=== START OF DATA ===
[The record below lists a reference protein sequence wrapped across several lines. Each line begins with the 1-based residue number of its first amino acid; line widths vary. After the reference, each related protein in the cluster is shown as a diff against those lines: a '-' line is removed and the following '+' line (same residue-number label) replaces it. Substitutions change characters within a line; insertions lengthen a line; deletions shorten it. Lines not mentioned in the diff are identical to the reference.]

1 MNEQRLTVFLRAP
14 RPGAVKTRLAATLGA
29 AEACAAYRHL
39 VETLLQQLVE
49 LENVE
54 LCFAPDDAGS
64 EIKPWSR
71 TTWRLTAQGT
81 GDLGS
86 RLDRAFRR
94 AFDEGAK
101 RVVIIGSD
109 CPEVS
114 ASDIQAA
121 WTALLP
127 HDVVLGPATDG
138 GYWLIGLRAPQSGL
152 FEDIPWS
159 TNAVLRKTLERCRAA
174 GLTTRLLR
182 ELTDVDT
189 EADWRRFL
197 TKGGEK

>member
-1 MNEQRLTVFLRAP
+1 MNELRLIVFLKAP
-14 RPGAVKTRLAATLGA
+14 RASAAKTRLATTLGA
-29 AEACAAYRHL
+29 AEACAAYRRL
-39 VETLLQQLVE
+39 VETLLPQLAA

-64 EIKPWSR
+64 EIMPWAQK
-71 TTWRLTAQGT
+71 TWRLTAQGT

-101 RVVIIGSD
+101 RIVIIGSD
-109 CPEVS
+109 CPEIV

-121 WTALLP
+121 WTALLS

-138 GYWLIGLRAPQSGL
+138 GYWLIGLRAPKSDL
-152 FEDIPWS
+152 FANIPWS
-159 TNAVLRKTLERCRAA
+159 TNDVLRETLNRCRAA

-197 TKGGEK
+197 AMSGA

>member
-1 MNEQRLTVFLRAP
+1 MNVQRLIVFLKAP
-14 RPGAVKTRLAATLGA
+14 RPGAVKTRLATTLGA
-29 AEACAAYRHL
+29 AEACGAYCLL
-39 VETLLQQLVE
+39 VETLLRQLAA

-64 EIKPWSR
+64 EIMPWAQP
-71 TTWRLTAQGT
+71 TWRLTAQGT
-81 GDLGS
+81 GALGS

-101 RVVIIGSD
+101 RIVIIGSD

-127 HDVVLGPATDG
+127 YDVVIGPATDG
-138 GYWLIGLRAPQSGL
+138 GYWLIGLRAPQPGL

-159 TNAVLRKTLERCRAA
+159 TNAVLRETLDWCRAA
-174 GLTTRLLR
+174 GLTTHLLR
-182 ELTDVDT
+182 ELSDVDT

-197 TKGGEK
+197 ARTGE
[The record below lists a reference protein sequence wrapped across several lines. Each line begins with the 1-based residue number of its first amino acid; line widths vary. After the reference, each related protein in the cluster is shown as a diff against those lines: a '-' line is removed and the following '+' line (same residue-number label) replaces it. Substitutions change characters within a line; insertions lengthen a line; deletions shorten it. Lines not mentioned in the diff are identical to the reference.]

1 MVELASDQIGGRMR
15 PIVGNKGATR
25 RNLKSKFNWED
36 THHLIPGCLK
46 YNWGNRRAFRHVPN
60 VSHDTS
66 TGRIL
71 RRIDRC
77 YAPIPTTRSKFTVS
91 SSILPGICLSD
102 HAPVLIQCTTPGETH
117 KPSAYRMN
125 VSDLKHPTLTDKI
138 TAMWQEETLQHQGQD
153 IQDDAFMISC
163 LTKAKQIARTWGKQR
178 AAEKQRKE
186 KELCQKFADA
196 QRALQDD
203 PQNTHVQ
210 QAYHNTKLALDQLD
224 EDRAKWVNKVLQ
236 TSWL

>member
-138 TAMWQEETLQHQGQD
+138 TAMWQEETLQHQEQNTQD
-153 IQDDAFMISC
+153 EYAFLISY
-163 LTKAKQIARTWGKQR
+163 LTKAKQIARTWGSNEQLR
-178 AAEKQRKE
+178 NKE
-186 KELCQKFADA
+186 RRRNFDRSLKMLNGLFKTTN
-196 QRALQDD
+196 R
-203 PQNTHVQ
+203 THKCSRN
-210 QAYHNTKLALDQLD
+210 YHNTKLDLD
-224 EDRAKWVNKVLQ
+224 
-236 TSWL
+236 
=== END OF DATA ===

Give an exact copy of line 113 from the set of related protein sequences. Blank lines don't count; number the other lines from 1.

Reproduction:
+178 NKE